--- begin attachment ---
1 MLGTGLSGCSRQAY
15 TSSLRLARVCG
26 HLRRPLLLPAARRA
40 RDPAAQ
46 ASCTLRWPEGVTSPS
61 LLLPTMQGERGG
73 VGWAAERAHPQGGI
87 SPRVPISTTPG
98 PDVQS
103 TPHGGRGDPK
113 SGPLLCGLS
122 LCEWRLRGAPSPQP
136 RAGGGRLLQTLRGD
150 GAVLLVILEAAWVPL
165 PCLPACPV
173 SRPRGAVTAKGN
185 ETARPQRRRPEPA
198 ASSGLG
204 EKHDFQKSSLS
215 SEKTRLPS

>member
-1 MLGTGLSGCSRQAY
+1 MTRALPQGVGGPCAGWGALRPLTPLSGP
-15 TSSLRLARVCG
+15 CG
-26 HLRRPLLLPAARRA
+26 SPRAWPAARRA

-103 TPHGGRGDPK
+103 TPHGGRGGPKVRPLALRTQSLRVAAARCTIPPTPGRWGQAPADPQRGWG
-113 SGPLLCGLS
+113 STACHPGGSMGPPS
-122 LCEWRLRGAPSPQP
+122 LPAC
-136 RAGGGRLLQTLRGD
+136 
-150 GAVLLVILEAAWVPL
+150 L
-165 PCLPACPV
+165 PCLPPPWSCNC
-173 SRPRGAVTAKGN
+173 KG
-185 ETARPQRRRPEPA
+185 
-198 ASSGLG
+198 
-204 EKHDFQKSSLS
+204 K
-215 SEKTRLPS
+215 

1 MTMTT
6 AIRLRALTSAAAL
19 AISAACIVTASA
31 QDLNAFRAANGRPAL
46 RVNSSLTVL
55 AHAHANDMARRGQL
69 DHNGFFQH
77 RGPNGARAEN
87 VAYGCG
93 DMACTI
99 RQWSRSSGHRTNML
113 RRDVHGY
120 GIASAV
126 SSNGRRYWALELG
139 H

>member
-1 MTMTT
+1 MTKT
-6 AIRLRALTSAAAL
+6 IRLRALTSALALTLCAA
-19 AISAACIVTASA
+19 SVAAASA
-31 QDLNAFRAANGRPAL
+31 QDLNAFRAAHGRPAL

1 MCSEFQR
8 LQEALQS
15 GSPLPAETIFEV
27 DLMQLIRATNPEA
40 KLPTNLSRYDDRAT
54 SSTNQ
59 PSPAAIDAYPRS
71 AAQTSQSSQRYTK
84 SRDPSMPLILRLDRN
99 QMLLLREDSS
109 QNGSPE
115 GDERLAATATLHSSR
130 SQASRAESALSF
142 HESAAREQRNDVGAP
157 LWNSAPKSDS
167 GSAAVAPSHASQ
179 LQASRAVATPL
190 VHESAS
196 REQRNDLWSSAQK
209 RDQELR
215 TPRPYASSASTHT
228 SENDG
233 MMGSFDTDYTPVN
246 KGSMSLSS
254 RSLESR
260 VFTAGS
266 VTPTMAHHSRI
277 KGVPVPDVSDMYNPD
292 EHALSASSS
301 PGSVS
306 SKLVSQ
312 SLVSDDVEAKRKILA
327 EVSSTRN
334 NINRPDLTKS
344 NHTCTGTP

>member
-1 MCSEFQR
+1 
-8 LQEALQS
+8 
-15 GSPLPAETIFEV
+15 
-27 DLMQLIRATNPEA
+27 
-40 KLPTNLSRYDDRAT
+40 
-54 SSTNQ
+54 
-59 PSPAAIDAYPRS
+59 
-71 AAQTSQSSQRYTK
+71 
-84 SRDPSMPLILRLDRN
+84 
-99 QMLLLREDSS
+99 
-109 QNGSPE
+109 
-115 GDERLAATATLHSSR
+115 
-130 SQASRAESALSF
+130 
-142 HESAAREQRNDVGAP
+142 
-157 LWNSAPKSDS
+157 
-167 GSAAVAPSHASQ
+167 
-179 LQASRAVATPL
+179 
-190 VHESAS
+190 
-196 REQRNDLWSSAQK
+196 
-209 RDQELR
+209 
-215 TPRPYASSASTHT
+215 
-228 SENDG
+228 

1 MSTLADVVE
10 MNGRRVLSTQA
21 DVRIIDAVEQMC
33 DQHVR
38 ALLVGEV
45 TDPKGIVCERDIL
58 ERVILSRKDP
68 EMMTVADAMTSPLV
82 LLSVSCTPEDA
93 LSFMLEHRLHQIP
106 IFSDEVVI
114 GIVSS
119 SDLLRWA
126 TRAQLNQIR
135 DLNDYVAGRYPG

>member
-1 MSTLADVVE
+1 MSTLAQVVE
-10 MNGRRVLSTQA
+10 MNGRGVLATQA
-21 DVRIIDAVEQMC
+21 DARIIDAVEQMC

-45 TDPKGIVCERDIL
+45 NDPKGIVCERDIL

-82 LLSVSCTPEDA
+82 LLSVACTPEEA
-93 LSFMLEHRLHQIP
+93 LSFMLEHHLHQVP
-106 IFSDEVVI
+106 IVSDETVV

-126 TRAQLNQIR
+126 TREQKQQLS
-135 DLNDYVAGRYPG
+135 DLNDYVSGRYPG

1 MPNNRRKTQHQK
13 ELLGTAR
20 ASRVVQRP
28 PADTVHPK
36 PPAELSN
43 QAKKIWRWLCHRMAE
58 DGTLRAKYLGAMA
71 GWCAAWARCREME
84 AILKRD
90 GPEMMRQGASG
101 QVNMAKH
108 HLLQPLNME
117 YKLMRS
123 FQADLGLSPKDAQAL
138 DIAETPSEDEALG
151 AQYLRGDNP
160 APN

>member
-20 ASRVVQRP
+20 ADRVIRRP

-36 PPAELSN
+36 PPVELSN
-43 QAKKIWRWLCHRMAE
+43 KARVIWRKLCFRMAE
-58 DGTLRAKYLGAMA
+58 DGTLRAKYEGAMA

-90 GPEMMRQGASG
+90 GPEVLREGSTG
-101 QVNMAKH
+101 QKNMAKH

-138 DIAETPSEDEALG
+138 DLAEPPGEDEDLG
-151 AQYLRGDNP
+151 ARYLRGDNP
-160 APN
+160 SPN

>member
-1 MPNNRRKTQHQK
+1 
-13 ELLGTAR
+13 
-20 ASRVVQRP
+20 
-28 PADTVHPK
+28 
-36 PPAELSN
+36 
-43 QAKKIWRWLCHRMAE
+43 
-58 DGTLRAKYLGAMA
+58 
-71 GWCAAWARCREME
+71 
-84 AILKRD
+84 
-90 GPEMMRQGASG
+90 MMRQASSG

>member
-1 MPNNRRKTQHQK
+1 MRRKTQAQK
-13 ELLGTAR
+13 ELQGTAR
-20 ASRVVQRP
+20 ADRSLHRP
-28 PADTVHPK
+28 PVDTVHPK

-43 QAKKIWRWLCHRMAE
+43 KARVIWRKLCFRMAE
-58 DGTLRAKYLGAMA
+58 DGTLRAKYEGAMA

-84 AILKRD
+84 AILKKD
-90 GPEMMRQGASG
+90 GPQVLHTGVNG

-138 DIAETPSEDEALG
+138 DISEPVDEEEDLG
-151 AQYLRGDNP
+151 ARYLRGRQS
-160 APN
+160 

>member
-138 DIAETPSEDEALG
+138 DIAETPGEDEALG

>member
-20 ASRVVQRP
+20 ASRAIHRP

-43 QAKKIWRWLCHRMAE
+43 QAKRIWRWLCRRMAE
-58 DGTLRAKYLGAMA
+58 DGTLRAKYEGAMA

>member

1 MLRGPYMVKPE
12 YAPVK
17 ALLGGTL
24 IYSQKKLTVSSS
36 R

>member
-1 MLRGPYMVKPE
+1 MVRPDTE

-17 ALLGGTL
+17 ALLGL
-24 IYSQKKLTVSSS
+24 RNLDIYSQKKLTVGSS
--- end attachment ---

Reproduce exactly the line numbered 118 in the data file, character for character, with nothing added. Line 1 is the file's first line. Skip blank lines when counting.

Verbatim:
-40 KLPTNLSRYDDRAT